'Understanding the process behind creative thinking and how it works'

Dennis Sale

By Dennis Sale

I ASSUME you have read and digested Part 1: Myths and Reality and are ready for a meaty read on how the creative thinking process works.

Firstly, it seems logical that continually enhancing one’s knowledge of topics will eventually result in some enhanced level of creative outcomes. Such activity will certainly increase knowledge bases in long-term memory and neural density in the brain, and it is this analysis which is supported by the fact that many “Big C” people fit this description. To recap, creativity can extend between two poles: Big C for “extreme forms of originality”(eg Nobel Prize winners in science) and “Little c” for “everyday creativity” (eg adding butter to coffee to make it tastier).

Leonardo Da Vinci, for example, was no sloth on the knowledge stakes, frequently referred to as a polymath (ie. a person whose expertise runs across several subject domains and professional fields).

However, creativity involves more than having rich knowledge bases and expertise. Many experts are not noted in the creativity ratings. Hence, while expert knowledge bases may enhance the likelihood of a new perception that results in a creative outcome, it is far from guaranteed.

Other factors are certainly important, including personality configuration (eg one of the five major personality traits is openness – which connects strongly to curiosity), belief systems, effort, and typically, some luck. For example, generally in successful learning, the desire and belief in one’s creative capability, and the persistence to keep going with a problem scenario until a creative perception occurs is essential. As Albert Einstein summarised: “It’s not that I’m so smart, it’s just that I stay with problems longer.”

Furthermore, unless situations dictate, or there is a process of continuous deliberation to break up or at least challenge existing perceptions, additional information will still largely be processed within the existing neural organisation in the brain.

For creativity to occur, it is necessary to be able to perceive some aspect of reality in a different light, and that requires some internal neural restructuring of existing knowledge. As Mauzy and Harriman (2003) describe: “Breaking and making connections is where the fundamental action of the creative takes place, and what’s known in the fields of psychology and brain physiology lines up with this.”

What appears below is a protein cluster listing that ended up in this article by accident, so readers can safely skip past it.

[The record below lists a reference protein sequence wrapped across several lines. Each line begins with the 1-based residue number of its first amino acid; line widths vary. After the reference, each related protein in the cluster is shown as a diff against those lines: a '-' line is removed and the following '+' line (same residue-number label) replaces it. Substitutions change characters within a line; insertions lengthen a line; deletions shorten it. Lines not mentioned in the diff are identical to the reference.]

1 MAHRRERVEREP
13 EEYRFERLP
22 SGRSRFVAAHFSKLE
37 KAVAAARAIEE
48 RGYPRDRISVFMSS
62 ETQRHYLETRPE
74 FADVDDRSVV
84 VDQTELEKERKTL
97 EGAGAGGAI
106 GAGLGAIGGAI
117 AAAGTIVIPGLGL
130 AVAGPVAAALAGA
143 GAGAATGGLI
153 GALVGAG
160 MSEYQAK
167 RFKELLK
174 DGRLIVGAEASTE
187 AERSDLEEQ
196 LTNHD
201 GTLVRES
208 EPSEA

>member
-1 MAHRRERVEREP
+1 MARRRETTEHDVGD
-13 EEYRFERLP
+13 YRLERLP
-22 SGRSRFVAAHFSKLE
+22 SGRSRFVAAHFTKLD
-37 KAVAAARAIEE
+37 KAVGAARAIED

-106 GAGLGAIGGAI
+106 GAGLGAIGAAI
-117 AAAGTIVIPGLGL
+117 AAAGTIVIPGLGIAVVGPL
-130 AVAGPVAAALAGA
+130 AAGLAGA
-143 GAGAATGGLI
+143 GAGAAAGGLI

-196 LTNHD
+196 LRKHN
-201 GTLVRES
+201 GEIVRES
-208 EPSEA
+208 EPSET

Similarly, De Bono challenges the view that the brain is naturally creative, but acknowledges, that: “New ideas may be produced by an unusual coming together of events. New ideas may be produced by a chance provocation provided by nature.”

This “unusual coming together of events” and “a chance provocation provided by nature”, probably explains Percy Shaw’s creative act of generating the idea of having something akin to cat’s eyes for road markings. Who knows, if the cat had not been there at the roadside on the night that he was driving, and his headlights had not connected with its eyes, would he ever have inverted and developed the road stud, known as “cat’s eyes”? The important point to emphasise here is that novel perceptions must inevitably have, as their basis, the elaboration and restructuring of neural configurations. When a new configuration occurs and becomes conscious, it often seems so obvious and simple.

To summarise, creativity is essentially just another aspect of the generic process of learning, but with a different cognitive spin (so to speak). As De Bono makes fully explicit: “In my view, learning creative thinking is no different from learning mathematics and any sport.”

Furthermore, in terms of fostering creative outcomes, there appears to be recognisable phases, mindsets, and activities that can be systematically employed to stimulate and enhance creativity. For example, Petty (1997) described the creative process as consisting of six interrelated phases: inspiration, clarification, distillation, perspiration, evaluation, and incubation. He also highlighted: “One of the main difficulties for creative people is that the different phases require radically different, even opposite mindsets, each of which is difficult to sustain without deliberate effort.”